Friday, January 9, 2009

Meet Max Brand

Max Brand, the most famous pseudonym of Frederick Faust, made his fictional Wild West an arena for the characters of myth and legend to live and battle again. While Owen Wister (in The Virginian) and Zane Grey (in Riders of the Purple Sage and many other novels) made the West an epic landscape for romantic heroes to ride across and populate, Brand released the mythic urge that dwells within the finest storytellers and placed demigods on a timeless western landscape of no particular place that he used again and again.

It began with his first western novel, The Untamed, which first appeared as a six-part serial in All-Story magazine, starting in its issue dated Dec. 7, 1918. The story's popularity ensured its publication in book form, and Tom Mix starred in the silent movie based upon the novel.

Here is the opening paragraph of The Untamed, which introduces the otherworldly setting that would serve as Faust's Wild West:

"Even to a high-flying bird this was a country to be passed over quickly. It was burned and brown, littered with fragments of rock, whether vast or small, as if the refuse were tossed here after the making of the world. A passing shower drenched the bald knobs of a range of granite hills and the slant morning sun set the wet rocks aflame with light. In a short time the hills lost their halo and resumed their brown. The moisture evaporated. The sun rose higher and looked sternly across the desert as if he searched for any remaining life which still struggled for existence under his burning curse."

Faust wrote hundreds of novels and stories set in this mythic western wonderland. Westerns weren't all that he wrote. He published mysteries, historical sagas, and basically invented the medical story when he created Dr. Kildare. His prodigious production of popular fiction marked him as larger than life, not so different from the characters he created on paper.

Like many of his larger-than-life characters, Faust was a man of contradictions. Greatly popular under many pen names for his fiction, Faust's greatest desire was to gain renown under his actual name for his classically styled poetry -- yet this work never found an audience. Prevented from serving in the Army because of his damaged heart, Faust poured his energies and desires for a life of adventure into the protagonists that peopled his stories.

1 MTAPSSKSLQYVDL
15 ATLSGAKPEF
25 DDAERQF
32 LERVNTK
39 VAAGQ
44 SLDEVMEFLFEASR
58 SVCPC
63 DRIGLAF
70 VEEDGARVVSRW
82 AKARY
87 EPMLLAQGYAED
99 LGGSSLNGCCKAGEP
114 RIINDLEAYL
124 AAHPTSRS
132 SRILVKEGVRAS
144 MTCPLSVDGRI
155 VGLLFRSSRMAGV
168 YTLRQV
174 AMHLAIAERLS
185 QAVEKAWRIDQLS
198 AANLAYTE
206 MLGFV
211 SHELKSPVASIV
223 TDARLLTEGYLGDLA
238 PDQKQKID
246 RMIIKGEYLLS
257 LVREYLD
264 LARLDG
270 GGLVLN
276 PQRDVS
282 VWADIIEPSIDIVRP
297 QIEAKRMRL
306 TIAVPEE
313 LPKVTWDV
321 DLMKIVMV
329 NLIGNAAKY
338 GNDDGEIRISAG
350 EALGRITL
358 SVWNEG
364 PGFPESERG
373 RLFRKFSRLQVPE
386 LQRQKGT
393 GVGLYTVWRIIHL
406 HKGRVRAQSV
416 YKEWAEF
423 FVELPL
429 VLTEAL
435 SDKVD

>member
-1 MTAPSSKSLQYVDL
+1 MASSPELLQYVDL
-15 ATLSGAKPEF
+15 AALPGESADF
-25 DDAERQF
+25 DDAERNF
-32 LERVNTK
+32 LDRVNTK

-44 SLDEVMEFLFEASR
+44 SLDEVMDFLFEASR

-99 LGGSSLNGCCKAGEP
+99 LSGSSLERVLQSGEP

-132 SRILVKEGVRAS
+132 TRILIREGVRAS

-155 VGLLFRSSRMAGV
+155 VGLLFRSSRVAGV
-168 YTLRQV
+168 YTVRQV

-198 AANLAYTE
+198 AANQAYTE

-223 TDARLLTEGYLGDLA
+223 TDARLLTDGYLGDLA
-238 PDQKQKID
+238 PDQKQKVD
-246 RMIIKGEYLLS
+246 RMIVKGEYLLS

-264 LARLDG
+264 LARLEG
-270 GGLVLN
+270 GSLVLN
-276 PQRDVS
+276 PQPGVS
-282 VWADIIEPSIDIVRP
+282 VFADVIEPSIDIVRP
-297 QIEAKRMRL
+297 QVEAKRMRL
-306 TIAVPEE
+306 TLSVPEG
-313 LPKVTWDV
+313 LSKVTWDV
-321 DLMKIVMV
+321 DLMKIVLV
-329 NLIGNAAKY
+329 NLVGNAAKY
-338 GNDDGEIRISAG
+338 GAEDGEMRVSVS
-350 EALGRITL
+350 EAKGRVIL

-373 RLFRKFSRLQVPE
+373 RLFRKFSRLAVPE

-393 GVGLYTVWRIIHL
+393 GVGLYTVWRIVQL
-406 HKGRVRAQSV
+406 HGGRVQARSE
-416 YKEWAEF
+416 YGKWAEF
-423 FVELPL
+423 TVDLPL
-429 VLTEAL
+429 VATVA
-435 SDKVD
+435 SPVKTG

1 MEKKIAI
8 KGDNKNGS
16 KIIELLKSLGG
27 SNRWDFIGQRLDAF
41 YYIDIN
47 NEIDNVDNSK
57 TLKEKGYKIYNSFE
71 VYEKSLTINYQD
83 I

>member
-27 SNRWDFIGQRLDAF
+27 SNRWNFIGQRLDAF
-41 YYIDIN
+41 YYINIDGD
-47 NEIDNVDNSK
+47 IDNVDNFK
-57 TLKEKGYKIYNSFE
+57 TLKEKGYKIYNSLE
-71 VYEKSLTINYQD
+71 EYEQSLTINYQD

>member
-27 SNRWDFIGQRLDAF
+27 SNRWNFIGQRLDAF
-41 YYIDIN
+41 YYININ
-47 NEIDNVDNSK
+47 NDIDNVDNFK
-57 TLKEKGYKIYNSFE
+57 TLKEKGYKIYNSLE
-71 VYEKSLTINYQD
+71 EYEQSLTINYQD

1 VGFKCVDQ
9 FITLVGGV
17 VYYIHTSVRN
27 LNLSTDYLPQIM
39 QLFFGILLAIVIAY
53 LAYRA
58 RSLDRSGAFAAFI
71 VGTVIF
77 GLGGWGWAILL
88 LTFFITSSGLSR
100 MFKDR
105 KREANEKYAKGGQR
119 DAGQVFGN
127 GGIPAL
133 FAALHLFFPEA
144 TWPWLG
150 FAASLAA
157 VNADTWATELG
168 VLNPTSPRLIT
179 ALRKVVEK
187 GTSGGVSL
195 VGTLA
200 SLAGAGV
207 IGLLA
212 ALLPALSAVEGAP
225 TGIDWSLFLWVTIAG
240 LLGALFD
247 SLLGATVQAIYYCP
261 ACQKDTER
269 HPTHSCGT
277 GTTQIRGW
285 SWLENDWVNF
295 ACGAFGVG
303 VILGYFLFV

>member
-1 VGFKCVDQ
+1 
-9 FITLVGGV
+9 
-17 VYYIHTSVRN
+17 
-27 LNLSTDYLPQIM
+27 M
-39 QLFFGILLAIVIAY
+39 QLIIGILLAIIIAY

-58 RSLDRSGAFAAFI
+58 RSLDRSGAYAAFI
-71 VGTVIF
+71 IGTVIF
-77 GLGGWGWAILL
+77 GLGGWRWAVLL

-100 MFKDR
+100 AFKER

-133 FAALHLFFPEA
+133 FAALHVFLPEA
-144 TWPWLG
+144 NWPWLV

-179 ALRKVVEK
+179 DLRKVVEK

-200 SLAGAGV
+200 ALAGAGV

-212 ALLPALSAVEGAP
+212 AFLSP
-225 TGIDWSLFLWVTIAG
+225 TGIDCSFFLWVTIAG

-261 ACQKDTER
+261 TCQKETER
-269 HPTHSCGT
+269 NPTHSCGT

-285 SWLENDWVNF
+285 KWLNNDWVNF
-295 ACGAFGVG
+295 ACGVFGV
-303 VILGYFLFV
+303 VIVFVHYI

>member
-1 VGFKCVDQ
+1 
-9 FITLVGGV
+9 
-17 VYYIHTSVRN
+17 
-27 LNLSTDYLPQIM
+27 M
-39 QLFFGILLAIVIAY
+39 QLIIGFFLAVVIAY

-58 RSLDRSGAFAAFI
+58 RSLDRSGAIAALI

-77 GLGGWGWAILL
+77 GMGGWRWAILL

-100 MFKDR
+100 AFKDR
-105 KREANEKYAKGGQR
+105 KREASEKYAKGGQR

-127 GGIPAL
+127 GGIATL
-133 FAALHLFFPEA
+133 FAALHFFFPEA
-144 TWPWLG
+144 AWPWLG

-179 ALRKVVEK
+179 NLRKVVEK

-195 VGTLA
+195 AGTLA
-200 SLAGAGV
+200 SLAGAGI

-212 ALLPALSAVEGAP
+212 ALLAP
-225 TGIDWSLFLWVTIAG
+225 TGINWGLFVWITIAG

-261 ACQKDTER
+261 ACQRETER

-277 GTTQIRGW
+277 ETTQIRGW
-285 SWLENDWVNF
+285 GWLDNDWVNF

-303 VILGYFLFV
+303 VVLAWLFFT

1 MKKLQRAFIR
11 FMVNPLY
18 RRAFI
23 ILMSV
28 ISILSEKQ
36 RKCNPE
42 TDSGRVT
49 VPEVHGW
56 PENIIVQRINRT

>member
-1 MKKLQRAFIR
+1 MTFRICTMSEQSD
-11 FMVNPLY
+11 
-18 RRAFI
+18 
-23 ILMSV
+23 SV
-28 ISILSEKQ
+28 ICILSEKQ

Each year, new books appear in print based on Faust's pulp writings. His imagination continues to grip new readers generation after generation, like that of Louis L'Amour.

Max Brand is one of my favorite western writers. His works don't neatly fit into the category of traditional western, but they define and fill a niche all their own -- perhaps a subgenre of traditional westerns, if you will. I know from conversations with many other readers that Faust's westerns don't satisfy every reader, but their idiosyncratic characteristics make them classics of the field. I'm not even sure someone could find a publisher today for a new western of the type Faust wrote. Perhaps that's a good reason to be glad Five Star, Dorchester and other publisher are keeping Max Brand westerns in print today.

You can find a selection of Max Brand's westerns at The Spur & Lock Spinner Rack.


Steve M said...

I've never read anything by Faust, although I do have a couple of his books and after reading this post I think I'll be hunting them out real soon.


A great post - I know the MAX BRAND name so well, everyone does, but this gave me some new information. Thanks.

Duane Spurlock said...

Faust lived a somewhat larger-than-average life himself, and poured a lot of that energy into his novels and stories. He was probably one of the best-paid pulp writers -- if not by the cents per word, certainly at least because of his word counts: He wrote prodigious amounts at a hurricane pace. And he spent as fast as he earned, living for a time in Italy in a villa to which he had added a pool and tennis court; he wrote through the day, then had parties with visiting literary figures during the night hours. All, seemingly, in defiance of what had been diagnosed as his weak heart.